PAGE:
As part of the Lexi Film School, I was asked to introduce a film that has inspired me. There was really only ever one choice – Spike Lee’s Masterpiece – Do The Right Thing.
“It’s not even safe in our fuckin neighbourhood!”
“It never was.”
These words ring out to me now as clearly as they did in 1993, when I first saw Do The Right Thing, directed by one of my heroes, Spike Lee.
I remember experiencing the rich environment and universe that Lee had created, either by imagination or memory, loving the characters, larger than life, fleshed out characters that had their own agendas, motivations, hopes and fears. But most of all, I remember the shocking moment in the final third, and how the environment, the characters and their world would never be the same again.
That’s why I’ve chosen this film as the one that has inspired me most. At We Are Parable, our main focus is on immersing the audience in a way that enhances the experience of watching a film. Do The Right Thing was easily the first film that made me feel like I was there. Set on the hottest day of the year, and through the excellent use of set design and colour, you can almost feel the heat emanating from the screen. It immerses you from the first moment and doesn’t let go until its last.
What I love most about this film is how ahead of its time it still is. Think about the scene where the hipster with his (ironic?) Larry Bird jersey runs over Buggin Out’s Air Jordans with his fixed gear bicycle on the way to his brownstone in a primarily black neighbourhood. I’m still amazed how much Lee managed to wring out of that scene.
Think about global warming (a term that was starting to emerge into the mainstream lexicon at the time of the film’s release), and how Lee uses the hottest day of the year to demonstrate the decline of our idea of what our world means to us.
Finally, think about police brutality. When Eric Garner’s infamous last words before being choked to death by a policeman were “I can’t breathe”, you’re reminded of the heartbreaking scene outside the pizzeria. In fact, a few days after Garner’s death, Lee spliced the CCTV footage with the aforementioned scene to hammer home the point, that in the 25 or so years that had passed since the film’s release, nothing much has changed.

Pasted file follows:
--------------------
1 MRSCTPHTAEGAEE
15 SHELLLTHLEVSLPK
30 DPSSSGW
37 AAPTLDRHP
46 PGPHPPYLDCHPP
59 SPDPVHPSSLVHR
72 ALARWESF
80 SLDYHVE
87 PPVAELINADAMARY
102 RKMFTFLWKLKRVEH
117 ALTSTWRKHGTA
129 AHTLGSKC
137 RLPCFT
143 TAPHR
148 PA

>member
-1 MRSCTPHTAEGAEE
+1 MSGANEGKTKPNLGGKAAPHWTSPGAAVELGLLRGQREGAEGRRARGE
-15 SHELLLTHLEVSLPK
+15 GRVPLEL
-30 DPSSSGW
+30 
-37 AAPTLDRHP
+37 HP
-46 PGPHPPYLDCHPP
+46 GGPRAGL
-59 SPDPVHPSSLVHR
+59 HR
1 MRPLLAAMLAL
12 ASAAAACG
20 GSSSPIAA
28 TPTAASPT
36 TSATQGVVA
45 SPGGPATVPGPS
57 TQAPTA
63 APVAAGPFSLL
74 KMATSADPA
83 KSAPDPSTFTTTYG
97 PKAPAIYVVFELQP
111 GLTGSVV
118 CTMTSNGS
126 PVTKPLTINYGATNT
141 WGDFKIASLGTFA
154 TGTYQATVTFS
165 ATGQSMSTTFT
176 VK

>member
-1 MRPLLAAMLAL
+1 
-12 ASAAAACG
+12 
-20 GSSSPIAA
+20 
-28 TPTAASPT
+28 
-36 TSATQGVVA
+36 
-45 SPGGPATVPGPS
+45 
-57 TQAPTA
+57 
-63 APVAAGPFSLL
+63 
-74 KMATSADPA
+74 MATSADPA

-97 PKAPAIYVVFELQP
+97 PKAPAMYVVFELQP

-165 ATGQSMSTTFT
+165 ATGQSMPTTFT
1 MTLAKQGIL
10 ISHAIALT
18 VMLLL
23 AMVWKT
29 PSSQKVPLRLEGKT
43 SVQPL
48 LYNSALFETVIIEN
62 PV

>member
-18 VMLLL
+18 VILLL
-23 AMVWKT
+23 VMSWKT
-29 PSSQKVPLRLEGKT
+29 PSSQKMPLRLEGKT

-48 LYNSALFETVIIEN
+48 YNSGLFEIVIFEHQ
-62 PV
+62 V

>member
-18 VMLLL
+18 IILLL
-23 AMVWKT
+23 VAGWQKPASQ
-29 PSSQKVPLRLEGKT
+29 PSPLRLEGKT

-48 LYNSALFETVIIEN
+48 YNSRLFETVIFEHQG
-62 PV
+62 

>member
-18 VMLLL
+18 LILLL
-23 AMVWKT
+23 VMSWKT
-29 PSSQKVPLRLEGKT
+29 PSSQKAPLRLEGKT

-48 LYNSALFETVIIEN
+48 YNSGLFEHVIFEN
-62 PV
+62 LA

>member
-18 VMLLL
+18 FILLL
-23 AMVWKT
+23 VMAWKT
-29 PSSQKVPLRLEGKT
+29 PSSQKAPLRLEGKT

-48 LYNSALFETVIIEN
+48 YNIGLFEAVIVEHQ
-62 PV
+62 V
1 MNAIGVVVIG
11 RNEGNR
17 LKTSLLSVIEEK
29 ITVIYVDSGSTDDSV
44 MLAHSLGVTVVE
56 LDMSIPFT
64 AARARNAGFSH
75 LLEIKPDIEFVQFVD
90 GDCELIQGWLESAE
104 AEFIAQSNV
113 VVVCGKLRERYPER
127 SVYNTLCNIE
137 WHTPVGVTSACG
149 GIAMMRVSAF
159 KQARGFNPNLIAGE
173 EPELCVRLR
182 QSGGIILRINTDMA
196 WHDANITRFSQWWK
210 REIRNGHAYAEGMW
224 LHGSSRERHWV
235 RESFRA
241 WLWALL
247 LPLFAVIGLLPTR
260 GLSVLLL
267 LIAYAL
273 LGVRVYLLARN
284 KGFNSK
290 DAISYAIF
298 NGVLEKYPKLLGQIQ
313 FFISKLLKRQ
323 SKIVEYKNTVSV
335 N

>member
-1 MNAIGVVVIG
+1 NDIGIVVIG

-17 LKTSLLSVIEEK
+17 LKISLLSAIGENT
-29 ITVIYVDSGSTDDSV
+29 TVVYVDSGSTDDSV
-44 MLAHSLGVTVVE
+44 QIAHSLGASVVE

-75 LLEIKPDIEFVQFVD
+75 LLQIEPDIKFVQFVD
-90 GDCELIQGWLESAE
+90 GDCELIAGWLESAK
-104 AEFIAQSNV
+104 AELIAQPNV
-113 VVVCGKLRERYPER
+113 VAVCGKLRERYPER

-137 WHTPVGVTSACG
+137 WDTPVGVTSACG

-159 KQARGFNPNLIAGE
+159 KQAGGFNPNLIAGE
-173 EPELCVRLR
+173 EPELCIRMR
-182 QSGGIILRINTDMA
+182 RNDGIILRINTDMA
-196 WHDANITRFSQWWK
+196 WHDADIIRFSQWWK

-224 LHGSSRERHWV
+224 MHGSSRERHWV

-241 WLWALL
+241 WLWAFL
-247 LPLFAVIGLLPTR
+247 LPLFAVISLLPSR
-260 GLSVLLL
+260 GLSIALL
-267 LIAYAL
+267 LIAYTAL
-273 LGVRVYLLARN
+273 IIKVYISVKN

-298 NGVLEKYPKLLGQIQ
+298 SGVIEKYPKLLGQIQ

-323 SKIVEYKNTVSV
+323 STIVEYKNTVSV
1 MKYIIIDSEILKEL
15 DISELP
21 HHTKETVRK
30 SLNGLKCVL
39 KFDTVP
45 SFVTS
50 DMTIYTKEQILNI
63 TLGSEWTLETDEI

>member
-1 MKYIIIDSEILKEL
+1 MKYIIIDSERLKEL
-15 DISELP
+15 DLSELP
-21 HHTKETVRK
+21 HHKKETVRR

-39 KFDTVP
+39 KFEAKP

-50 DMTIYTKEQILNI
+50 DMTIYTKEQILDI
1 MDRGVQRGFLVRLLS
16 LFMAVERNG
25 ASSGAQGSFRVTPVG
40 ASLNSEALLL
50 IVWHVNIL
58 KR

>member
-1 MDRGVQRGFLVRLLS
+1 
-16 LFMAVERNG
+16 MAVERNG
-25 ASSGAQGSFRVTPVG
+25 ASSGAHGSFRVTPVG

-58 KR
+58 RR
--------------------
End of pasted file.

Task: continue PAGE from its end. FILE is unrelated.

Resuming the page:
One thing that has never changed has been my understanding of why Lee’s character throws the dustbin through the window. It’s never explained and, in my mind, it doesn’t need to be. If you’ve seen injustice and discrimination time after time and you’re sick of it, your first reaction is normally the right one. If that’s true, there is no need to question it. I always thought it raised another question – why are you more bothered about a restaurant window breaking rather than the violent act that preceded it? Lee would later remark that the only people who want to know why Mookie did what he did were White people.
I was lucky enough to meet and work with Spike Lee last year, and wasted no time in asking him whether the rumours were true; did he actually write Do The Right Thing in two weeks? He looked at me with a smile and said “Of course, but that’s not what I’m most proud of. I’m proud that this film gets taught in schools. And not just film schools.”
That’s the incredible legacy that this film has. Never mind that, in 1990, it wasn’t even nominated for an Oscar in a year when “Driving Miss Daisy” won Best Picture. This story has never lost its significance and unbridled storytelling power.
When I was asked to be involved in this project, the decision and the film I chose were no-brainers. I’m jealous of those who have never seen this film and for those that have, I hope that, like me EVERY time I watch it, they notice something they’ve haven’t noticed before.
From the pulsating title sequence with an at-the-time unknown Rosie Perez dancing to Public Enemy to an exquisite score by Branford Marsalis, this film for me is the high watermark to which all films should be judged. Something that leaves an impact on you, regardless of how many times you experience it.
Do The Right Thing is one of the greatest films of the 20th century and an absolute masterpiece. It’s an honour to be able to introduce this film to you – thanks to the Lexi Cinema and MUBI for the opportunity.